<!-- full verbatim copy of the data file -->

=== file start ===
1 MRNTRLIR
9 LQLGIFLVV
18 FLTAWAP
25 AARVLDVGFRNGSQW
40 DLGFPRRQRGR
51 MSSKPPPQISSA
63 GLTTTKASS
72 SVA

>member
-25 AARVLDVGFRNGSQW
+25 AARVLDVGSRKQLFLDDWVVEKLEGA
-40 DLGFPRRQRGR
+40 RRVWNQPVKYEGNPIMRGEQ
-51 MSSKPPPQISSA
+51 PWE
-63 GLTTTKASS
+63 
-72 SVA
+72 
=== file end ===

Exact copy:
1 MRNTRLIR
9 LQLGIFLVV
18 FLTAWAP
25 AARVLDVGFRNGSQW
40 DLGFPRRQRGR
51 MSSKPPPQISSA
63 GLTTTKASS
72 SVA

>member
-25 AARVLDVGFRNGSQW
+25 AARVLDVGSRKQLFLDDWVVEKLEGA
-40 DLGFPRRQRGR
+40 RRVWNQPVKYEGNPIMRGEQ
-51 MSSKPPPQISSA
+51 PWE
-63 GLTTTKASS
+63 
-72 SVA
+72 